HIV in Canada, Ontario and Peel
HIV Risk Exposure
HIV by Gender
- There is no vaccine or cure for HIV.
- Most people who are newly infected with HIV have no symptoms and may not have symptoms for up to 10 years. In fact, for every person who is HIV positive, it is estimated that there are 10 people who are also positive but do not know it. These people could unknowingly spread the disease to others.
- HIV is not spread by hugging, kissing, shaking hands, or through food or water.
- Having a sexually transmitted infection (STI) (like Chlamydia or Gonorrhea) can increase your risk of getting HIV.
- While HIV rates in Canada have increased in general over the past four years, they are growing most significantly within the following groups: women, youth and seniors.
- Anonymous testing is available at Peel Public Health Healthy Sexuality Clinics. Anonymous testing ensures that only you know your test results and they are not linked to a file with your name or OHIP number on it. Contact Peel Public Health at 905-799-7700 to find a clinic near you.
- Peel Public Health Healthy Sexuality clinics offer both the HIV Rapid Screening Test and the Standard HIV blood test. They both are over 99.6% accurate in detecting HIV antibodies.
Globally, it is estimated in 2014 that:
- 36.9 million people are living with HIV;
- 2.0 million people were newly infected with HIV and;
- 1.2 million people lost their lives to AIDS1.
- Every 3 hours a person in Canada is infected with HIV2.
- In 2011, 71,300 people in Canada were living with HIV2.
- In 2011, there were 3175 new cases of HIV in Canada2.
- Youth between the ages of 15 and 29 years have accounted for 26.5% of all positive HIV test reports, since reporting began5.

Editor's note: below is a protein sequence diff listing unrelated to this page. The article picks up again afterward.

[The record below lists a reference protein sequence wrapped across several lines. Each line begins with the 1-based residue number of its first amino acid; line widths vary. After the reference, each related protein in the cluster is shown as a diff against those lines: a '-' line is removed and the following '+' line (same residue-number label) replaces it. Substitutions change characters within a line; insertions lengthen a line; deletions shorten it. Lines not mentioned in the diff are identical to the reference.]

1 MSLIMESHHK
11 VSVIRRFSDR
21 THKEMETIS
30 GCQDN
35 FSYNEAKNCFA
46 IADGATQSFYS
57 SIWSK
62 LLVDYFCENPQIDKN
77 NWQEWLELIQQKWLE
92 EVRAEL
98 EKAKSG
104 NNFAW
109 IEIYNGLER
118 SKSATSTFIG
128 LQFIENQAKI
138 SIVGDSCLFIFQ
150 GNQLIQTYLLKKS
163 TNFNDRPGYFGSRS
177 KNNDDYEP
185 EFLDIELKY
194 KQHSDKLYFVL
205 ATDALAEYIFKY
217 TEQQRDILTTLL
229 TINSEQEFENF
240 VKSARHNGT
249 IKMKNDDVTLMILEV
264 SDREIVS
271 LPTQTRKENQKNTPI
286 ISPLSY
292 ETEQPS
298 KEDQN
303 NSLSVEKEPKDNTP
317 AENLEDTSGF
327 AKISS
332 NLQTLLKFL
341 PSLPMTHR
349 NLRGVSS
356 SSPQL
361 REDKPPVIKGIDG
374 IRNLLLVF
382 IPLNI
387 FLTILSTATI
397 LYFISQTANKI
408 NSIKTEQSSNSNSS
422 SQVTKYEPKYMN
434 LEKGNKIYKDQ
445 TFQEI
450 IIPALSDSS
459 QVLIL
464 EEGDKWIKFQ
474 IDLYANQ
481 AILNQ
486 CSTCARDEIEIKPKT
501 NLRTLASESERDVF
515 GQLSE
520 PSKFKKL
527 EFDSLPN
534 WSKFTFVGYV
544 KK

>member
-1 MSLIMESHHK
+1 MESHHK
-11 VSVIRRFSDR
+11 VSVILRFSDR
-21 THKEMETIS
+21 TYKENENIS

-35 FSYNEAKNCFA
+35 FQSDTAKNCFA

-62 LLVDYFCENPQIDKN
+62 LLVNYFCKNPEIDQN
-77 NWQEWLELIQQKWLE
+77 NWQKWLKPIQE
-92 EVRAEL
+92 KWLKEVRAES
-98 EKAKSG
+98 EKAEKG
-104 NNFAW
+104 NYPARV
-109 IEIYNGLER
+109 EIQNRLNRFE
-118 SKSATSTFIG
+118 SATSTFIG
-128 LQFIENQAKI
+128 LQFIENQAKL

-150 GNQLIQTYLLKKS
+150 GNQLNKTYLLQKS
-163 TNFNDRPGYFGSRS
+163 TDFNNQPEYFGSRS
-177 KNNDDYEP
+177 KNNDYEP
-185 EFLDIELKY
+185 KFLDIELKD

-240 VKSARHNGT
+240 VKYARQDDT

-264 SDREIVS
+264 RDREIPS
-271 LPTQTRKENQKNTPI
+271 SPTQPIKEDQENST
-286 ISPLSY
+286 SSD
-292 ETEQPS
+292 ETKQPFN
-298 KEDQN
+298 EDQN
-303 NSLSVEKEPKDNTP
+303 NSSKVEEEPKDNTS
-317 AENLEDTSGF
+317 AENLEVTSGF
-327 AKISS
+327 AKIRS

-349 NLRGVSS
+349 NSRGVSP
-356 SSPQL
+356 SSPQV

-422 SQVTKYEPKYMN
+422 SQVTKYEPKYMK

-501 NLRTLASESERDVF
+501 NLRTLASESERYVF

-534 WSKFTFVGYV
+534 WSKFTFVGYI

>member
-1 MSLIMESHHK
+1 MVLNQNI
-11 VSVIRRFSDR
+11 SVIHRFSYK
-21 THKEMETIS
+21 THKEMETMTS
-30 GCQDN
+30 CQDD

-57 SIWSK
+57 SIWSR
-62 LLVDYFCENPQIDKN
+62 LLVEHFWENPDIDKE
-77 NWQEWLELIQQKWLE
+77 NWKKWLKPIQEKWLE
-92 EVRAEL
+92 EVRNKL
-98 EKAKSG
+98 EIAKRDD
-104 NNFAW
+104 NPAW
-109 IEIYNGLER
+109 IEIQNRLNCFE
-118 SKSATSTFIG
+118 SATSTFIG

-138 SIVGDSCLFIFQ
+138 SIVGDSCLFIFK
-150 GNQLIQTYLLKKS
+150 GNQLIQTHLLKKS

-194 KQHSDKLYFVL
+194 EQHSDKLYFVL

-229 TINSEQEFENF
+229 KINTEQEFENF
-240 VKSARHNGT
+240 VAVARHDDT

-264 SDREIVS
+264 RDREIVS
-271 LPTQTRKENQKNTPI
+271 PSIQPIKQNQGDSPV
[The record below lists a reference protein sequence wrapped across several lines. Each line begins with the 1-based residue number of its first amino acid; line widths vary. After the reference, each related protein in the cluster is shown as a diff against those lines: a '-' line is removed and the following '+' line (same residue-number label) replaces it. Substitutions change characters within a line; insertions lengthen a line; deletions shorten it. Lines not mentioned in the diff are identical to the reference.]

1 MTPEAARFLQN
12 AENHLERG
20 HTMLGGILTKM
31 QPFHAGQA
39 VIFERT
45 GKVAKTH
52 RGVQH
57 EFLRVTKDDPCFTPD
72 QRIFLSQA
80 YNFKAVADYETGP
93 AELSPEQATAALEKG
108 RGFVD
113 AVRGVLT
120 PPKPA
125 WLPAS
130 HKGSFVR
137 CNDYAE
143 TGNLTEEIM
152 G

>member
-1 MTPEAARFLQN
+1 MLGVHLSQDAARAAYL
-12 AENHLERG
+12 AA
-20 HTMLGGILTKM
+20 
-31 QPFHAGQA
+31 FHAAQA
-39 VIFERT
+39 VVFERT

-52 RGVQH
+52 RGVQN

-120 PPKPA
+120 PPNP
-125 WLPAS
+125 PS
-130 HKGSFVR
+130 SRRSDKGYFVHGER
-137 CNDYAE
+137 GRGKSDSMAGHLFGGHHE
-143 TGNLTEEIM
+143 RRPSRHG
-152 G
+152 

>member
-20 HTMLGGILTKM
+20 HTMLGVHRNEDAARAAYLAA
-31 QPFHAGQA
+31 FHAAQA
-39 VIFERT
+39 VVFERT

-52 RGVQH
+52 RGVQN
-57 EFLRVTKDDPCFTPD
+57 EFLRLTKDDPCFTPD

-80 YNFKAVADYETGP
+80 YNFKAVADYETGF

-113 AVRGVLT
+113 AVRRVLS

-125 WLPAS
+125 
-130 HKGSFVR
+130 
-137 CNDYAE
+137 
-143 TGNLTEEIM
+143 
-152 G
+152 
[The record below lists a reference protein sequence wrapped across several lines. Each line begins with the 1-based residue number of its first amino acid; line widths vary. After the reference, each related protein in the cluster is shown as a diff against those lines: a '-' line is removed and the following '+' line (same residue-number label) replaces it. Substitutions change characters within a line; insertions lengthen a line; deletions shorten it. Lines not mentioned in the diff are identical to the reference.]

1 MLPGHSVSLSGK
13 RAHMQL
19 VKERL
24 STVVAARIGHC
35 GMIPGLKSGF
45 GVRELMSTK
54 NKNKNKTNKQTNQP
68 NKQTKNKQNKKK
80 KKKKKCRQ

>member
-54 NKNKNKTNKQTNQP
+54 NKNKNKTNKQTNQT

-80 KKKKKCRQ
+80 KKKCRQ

- In 2011, Ontario had the highest number of people living with HIV among all the provinces at 27,4202.
- In 2013, there were 39 new HIV infections and 6 cases of AIDS diagnoses in Peel3.
The top 3 HIV risk exposures are:
- Men who have sex with men
- Heterosexual contact and
- Injection drug use2
- 1 in 4 people living with HIV in Canada are women2.
- In Peel, there were more new HIV cases among men at 23 per 100,000 people compared to women at 16 cases per 100,000 people3.
- Globally, women are 2.5 times more likely to become infected with HIV than males4.
- Women make up almost 52% of all people living with HIV/AIDS worldwide. In sub-Saharan Africa, women and girls make up 60% of people living with HIV4.
- Sexually active women aged 15 to 24 years are at particular risk for sexually transmitted infections, including HIV/AIDS, because the cells of their cervix are still maturing, and are therefore, more vulnerable to infection4.
- Gender inequalities such as inability to negotiate safer sex, lack of access to treatment options, and not having rights as equal as men, including access to employment and education, increases women’s vulnerability to HIV/AIDS4.